Renewed clamour for more travel restrictions
Post-Pulwama and Balakot, security at airports and stations is at an all-time high. Besides stringent frisking, woe to travellers who happen to utter the “bomb” word, even in jest.
When national security is threatened, the clamour for identity and ethnic markers intensifies as well. Since Independence, India’s defence policy, or the lack of it, has prioritized defence against external aggression, suppression of armed militancy and maintaining stability in the domestic sector.
In identifying security strategies, therefore, it is fairly routine for governments to display knee-jerk reflexes and nowhere is this more evident than in travel zones. A passenger was offloaded at Chennai airport last week after he happened to retort, in view of the extra vigil: “Am I carrying a bomb in my bag?” At Calcutta airport a few days ago, a group of Chinese nationals headed for the Goa Carnival was unaware that power banks were not allowed in checked-in baggage. With their limited English, their interactions resulted in an ever-increasing queue at the baggage-scanner till a particularly ingenious airline staff took to Google and explained the rule to them in Mandarin!
Given these travel travails, it is surprising that some states have renewed the clamour for more restrictions such as the inner-line permit, to check the influx. Under the Bengal Eastern Frontier Regulation, 1873, Arunachal Pradesh, Nagaland and Mizoram can be entered only with this additional permit issued by the government of India. Changu, the glacial lake in the East Sikkim, surrounded by steep mountains and located in a “restricted area” can be accessed only with a permit. Travellers to Lakshadweep also need permits prescribed under the Lakshadweep Prohibition Regulation, 1979 and Restriction of Entry & Residence Rule, 1967.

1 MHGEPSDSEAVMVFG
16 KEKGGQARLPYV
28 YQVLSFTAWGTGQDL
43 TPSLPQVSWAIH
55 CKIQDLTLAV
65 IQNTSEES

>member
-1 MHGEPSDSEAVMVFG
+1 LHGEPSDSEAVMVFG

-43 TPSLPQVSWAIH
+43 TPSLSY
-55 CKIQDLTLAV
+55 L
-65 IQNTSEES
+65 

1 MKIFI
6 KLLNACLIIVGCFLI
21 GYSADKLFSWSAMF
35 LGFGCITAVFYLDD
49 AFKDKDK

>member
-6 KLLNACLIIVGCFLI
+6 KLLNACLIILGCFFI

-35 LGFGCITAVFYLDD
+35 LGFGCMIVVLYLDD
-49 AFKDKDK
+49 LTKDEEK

Arunachal Pradesh, Nagaland and Mizoram share international borders, but not with Bangladesh, the alleged source of infiltration, and are among the most vociferous when it comes to protesting against limited travel options with the mainland. That connectivity is directly proportional to influx eludes these states.
Manipur and Meghalaya, where travellers have free access, are demanding the inner-line permit, citing an incursion of “outsiders”.
To travel to these “permit-regulated” states, one needs a document for a fee. There are absurd provisos to boot: while filling up the form, one is advised against mentioning journalism or law as professions. “Write something innocuous, like teaching,” the official chips in.
Such prevarication would have been worth it if the permit was checked on arrival or at the point of departure. But no such mechanism is evident. The only excitement on the helicopter from Guwahati to Naharlagun in Arunachal Pradesh was provided by my lone co-passenger, who said he was a media baron carrying “financial aid” to politicians in the run-up to polls. With the noisy whirring of copter blades, I possibly looked so incredulous at this revelation that he flashed open the briefcase on his lap to reveal wads of currency. It was almost like being transported to the sets of a Bollywood film, minus any vigilant cop on touchdown.
Travel to Mizoram and Nagaland does not entail journeys as adventurous as a copter ride. But given the time and effort in procuring these permits that are seldom checked, the fee appears to be the reason behind the drill. Contrast this with Lakshadweep: When we landed at Agatti, no one was allowed to disembark from the aircraft till every permit was checked. Travellers without the mandatory slip of paper were sent back on the same flight.
Since the Northeast lacks the will to check permits, those seeking them in Manipur and Meghalaya possibly have an eye on the revenue and the sadistic pleasure of harassing the “outsider”. With election dates announced, every MP aspirant will flag this route to unholy lucre, and how!